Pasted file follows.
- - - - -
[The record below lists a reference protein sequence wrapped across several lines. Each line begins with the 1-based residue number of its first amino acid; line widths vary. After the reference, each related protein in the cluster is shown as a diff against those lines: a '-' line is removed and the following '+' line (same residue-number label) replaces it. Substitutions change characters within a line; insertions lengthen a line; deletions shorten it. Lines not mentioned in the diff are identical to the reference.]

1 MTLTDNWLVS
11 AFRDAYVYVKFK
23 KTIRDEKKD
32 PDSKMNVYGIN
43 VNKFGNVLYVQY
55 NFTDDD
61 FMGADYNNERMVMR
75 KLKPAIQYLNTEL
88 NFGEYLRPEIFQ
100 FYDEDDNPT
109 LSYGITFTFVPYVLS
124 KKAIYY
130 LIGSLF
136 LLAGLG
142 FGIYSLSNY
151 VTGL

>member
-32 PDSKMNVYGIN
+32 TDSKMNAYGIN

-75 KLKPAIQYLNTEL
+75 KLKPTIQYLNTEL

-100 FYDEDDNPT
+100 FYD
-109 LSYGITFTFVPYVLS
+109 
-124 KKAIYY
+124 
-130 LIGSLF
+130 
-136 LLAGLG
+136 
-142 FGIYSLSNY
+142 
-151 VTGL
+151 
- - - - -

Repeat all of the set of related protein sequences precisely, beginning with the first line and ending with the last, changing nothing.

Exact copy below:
[The record below lists a reference protein sequence wrapped across several lines. Each line begins with the 1-based residue number of its first amino acid; line widths vary. After the reference, each related protein in the cluster is shown as a diff against those lines: a '-' line is removed and the following '+' line (same residue-number label) replaces it. Substitutions change characters within a line; insertions lengthen a line; deletions shorten it. Lines not mentioned in the diff are identical to the reference.]

1 MTLTDNWLVS
11 AFRDAYVYVKFK
23 KTIRDEKKD
32 PDSKMNVYGIN
43 VNKFGNVLYVQY
55 NFTDDD
61 FMGADYNNERMVMR
75 KLKPAIQYLNTEL
88 NFGEYLRPEIFQ
100 FYDEDDNPT
109 LSYGITFTFVPYVLS
124 KKAIYY
130 LIGSLF
136 LLAGLG
142 FGIYSLSNY
151 VTGL

>member
-32 PDSKMNVYGIN
+32 TDSKMNAYGIN

-75 KLKPAIQYLNTEL
+75 KLKPTIQYLNTEL

-100 FYDEDDNPT
+100 FYD
-109 LSYGITFTFVPYVLS
+109 
-124 KKAIYY
+124 
-130 LIGSLF
+130 
-136 LLAGLG
+136 
-142 FGIYSLSNY
+142 
-151 VTGL
+151 